Morning Report: March 20, 2007

Iraq's navy moves forward despite problems, Iranians unite against the regime, an American general feels safer, and more.

Iraqi Navy moves toward independence. An article by Carmen Gleason, appearing at both CENTCOM and MNF-Iraq, reports on the status of the Iraqi Navy.
The Iraqi Navy will soon add 21 vessels to its fleet, putting it another step closer to being operationally independent, officials said during a Baghdad news conference Sunday.
With a contract on the verge of completion, the Iraqi Navy is the first of the Iraq’s forces to use the Ministry of Defense’s procurement process with Iraqi money in purchasing major capital programs from foreign governments and commercial ventures.

“The Iraqi Navy has come a long way since the end of the hostilities,” United States Navy Capt. Michael Zamesnik, U.S. Naval Forces Central Command liaison officer to Multi-National Force-Iraq, said “They were an organization that had been ravaged by the effects of the war, and they are making great strides to rebuild themselves.” ...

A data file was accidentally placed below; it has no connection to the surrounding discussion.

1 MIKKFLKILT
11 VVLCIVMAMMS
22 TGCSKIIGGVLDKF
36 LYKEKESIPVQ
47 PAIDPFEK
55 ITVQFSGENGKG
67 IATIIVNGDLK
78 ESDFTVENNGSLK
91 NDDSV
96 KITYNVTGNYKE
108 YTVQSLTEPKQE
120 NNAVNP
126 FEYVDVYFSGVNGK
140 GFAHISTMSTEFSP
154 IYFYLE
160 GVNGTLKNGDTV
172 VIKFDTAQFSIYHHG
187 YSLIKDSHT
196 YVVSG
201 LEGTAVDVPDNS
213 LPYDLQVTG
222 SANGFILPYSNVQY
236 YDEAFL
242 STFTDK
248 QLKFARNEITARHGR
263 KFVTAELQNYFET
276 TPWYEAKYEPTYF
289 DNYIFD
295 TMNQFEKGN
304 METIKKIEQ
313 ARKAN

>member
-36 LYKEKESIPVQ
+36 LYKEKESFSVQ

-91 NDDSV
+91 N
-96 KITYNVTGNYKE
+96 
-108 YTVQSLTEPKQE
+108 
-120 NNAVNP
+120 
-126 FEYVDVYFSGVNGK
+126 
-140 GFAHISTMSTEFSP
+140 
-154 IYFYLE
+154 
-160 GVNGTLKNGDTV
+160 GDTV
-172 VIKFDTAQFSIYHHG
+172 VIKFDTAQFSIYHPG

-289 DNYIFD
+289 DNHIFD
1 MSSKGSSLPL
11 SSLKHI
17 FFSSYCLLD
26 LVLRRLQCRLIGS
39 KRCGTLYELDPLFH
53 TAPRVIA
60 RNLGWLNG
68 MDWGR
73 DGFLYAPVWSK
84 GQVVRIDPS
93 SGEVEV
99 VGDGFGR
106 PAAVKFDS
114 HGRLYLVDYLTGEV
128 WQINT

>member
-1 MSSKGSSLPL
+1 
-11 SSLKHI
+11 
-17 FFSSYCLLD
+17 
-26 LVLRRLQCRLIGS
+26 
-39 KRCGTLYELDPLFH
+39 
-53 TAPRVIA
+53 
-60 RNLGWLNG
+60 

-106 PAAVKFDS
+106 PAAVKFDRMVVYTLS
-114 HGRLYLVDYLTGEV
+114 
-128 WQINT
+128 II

Read the rest at either of the links. However, Strategy Page cautions that corruption remains a serious problem: 'Corruption, however, has seen to it that most of the larger boats arrived in poor condition, and attempts to obtain spare parts, and needed maintenance, have not gone well. Money keeps disappearing, as well as shipments of needed materials. Welcome to Iraq. ...' (MNFI, CENTCOM, Strategy Page)